Create Microsoft Office documents with XML

This blog post will demonstrate how Microsoft Office documents can be created as XML files that can be downloaded, with the use of LINQ to XML and knowing how the Office xml schemas are defined. A simple Excel document will be created as an example.

In a recent project there was a request to be able to save data presented in a web page as a downloadable Excel file. A simple solution that would avoid the use of additional assemblies is to create an xml file following the open xml standards defined for Microsoft Office Documents. With this approach any kind of office document that supports open XML can be created in a very easy way with the use of LINQ to XML. 

To have a better understanding and find in detail what can be achieved with open xml you can check the Microsoft Office 2003 Edition XML Schema References. You also need to understand how XML is structured and have a basic understanding of LINQ so that you can find elements inside elements in the xml structure.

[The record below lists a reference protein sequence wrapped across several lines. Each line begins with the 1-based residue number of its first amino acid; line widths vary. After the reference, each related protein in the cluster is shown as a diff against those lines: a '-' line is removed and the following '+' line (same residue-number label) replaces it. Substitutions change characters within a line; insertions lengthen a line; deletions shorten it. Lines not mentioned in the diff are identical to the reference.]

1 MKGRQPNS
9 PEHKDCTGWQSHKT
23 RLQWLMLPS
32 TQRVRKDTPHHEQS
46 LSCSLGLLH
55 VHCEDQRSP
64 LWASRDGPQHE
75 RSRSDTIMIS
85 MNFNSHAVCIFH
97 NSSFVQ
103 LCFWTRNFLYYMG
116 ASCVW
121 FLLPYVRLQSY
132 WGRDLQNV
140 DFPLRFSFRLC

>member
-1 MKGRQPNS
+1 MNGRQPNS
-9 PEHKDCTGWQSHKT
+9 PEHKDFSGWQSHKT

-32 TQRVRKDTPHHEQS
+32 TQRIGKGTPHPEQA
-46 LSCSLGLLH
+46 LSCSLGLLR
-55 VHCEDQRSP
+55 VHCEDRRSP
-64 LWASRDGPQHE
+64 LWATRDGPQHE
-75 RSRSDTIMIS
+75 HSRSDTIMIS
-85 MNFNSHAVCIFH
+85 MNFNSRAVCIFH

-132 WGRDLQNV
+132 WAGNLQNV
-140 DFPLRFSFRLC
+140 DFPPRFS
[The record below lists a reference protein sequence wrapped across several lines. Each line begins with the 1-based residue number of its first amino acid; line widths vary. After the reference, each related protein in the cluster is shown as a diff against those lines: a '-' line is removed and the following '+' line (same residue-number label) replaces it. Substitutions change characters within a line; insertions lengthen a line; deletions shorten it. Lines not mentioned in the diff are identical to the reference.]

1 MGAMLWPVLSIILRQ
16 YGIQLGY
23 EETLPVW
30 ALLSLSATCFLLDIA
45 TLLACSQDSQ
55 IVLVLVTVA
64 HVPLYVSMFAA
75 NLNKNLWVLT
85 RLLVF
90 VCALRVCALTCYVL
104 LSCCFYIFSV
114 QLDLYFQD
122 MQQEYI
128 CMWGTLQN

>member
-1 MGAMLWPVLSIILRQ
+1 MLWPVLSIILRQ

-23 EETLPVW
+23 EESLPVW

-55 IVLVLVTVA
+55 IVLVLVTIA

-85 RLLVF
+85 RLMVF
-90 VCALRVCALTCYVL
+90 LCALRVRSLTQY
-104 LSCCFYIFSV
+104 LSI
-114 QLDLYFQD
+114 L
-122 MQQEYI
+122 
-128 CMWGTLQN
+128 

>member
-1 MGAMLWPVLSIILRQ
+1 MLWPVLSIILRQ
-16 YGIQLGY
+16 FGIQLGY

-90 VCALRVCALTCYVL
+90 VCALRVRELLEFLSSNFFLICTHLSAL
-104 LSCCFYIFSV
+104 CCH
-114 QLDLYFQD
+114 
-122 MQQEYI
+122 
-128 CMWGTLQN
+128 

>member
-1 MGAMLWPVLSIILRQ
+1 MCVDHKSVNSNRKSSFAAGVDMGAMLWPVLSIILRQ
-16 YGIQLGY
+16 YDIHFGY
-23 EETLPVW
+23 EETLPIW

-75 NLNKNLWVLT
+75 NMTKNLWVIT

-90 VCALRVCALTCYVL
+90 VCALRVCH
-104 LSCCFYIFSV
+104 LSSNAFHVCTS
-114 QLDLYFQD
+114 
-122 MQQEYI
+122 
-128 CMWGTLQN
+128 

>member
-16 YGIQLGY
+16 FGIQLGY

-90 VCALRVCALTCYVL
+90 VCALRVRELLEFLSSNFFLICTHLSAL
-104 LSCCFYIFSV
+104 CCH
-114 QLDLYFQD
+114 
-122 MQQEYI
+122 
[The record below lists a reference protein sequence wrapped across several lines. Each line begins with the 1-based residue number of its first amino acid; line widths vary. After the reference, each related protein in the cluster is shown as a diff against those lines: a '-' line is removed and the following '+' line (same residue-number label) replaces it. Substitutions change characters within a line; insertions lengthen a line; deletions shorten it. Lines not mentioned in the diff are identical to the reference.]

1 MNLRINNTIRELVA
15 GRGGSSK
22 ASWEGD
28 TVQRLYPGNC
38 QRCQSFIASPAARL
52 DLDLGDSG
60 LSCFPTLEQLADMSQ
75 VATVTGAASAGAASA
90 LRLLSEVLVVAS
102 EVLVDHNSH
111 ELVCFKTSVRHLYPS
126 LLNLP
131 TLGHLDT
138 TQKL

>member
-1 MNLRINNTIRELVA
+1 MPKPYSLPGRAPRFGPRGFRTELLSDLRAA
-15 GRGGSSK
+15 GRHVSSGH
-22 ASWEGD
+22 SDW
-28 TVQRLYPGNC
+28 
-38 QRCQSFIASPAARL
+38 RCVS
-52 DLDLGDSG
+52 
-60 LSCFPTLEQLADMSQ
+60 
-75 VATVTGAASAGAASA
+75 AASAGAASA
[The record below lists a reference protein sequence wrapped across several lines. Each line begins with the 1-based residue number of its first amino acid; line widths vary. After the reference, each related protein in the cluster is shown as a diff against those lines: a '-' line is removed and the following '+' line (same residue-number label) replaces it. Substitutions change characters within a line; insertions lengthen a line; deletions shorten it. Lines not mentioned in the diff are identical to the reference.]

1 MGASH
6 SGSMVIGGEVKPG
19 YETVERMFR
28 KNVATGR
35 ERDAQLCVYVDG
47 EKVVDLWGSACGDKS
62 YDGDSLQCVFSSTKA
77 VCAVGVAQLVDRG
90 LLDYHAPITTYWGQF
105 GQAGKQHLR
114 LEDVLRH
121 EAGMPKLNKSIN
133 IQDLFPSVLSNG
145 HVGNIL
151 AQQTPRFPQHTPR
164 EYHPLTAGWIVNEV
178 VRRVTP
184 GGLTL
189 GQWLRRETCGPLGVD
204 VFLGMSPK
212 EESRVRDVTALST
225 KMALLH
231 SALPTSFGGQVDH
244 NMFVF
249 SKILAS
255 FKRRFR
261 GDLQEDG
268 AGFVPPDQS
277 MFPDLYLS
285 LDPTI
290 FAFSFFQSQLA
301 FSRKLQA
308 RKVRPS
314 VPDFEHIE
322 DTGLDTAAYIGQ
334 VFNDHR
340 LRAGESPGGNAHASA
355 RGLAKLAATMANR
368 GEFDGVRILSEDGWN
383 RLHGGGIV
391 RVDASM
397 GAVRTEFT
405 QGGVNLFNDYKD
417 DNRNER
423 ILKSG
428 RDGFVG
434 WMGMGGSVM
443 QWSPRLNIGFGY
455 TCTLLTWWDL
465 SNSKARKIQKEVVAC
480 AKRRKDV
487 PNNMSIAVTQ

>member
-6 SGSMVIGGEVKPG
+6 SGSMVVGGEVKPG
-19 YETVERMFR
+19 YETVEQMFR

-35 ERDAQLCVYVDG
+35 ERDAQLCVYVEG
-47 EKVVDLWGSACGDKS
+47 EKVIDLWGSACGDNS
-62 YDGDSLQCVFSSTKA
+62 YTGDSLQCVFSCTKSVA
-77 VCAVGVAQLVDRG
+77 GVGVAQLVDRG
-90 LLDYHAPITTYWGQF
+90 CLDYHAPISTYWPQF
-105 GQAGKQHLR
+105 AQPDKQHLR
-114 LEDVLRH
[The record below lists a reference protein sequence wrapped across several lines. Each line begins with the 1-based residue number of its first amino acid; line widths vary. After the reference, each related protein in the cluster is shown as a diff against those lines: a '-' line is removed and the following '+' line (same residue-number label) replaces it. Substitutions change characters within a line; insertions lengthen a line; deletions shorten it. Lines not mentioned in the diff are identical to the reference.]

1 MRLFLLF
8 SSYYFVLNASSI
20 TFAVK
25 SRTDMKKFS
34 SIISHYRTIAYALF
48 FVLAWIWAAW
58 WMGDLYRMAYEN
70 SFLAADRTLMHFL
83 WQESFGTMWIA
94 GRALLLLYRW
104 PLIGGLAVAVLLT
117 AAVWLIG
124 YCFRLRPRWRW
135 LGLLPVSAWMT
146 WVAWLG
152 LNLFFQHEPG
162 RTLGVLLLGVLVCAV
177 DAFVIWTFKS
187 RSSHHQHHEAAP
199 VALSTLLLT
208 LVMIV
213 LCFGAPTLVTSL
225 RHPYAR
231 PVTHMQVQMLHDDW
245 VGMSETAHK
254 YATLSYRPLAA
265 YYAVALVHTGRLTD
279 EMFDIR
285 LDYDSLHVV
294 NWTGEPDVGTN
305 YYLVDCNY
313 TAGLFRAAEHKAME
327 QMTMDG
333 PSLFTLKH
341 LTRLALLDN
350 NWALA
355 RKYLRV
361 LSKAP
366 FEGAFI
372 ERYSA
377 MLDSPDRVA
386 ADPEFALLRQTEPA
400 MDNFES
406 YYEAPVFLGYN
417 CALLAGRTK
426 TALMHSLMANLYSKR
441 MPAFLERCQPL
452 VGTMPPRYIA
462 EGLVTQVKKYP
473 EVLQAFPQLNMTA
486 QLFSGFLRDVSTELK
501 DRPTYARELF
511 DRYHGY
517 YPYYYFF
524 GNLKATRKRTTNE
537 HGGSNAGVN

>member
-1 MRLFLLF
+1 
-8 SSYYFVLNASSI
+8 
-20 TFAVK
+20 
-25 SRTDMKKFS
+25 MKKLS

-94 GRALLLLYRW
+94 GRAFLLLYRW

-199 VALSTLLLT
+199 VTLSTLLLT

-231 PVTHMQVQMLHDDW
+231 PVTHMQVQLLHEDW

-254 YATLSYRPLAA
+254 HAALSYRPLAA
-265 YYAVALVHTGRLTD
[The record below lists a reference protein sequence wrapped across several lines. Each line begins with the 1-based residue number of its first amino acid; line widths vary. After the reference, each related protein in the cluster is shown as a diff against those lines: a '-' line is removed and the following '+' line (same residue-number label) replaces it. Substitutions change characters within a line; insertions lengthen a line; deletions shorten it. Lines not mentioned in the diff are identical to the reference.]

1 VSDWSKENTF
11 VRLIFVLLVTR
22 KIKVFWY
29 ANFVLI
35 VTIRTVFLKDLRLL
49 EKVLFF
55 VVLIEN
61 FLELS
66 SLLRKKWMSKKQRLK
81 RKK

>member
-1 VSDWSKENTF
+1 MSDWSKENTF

The basic XML structure shown below is what will be created.

<?xml version="1.0" encoding="UTF-8" standalone="yes"?>
<?mso-application progid="Excel.Sheet"?>
<ss:Workbook 
	xmlns="urn:schemas-microsoft-com:office:spreadsheet" 
	xmlns:xsi="http://www.w3.org/2001/XMLSchema-instance" 
	xmlns:x="urn:schemas-microsoft-com:office:excel" 
	xmlns:x2="http://schemas.microsoft.com/office/excel/2003/xml"
	xmlns:ss="urn:schemas-microsoft-com:office:spreadsheet"
	xmlns:o="urn:schemas-microsoft-com:office:office"
	xmlns:html="http://www.w3.org/TR/REC-html40"
	xmlns:c="urn:schemas-microsoft-com:office:component:spreadsheet">
	<OfficeDocumentSettings xmlns="urn:schemas-microsoft-com:office:office" />
	<ExcelWorkbook xmlns="urn:schemas-microsoft-com:office:excel" />
	<ss:Worksheet ss:Name="Sheet 1">
		<ss:Table>
			<ss:Row>
				<ss:Cell>
				<ss:Data ss:Type="String">Sample value in A1</ss:Data>
				</ss:Cell>